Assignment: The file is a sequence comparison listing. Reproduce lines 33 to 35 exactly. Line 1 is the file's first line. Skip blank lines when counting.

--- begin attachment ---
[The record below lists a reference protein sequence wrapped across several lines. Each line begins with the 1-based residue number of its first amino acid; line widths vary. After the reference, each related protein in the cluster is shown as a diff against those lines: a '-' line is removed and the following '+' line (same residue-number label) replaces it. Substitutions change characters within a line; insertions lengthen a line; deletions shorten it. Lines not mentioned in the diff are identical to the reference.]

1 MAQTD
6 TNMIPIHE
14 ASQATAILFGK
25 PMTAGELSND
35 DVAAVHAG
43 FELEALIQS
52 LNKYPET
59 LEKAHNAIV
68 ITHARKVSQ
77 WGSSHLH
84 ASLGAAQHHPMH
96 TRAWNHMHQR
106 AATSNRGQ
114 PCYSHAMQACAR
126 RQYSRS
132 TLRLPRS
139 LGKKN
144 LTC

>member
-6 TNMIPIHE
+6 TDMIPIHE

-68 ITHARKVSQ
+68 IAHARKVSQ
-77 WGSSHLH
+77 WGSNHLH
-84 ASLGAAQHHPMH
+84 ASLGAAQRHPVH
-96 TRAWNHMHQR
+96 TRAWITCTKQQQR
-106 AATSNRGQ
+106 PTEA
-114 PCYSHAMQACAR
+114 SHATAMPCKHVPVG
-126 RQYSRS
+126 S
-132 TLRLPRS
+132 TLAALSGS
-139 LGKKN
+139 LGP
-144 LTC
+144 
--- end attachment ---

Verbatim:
-114 PCYSHAMQACAR
+114 SHATAMPCKHVPVG
-126 RQYSRS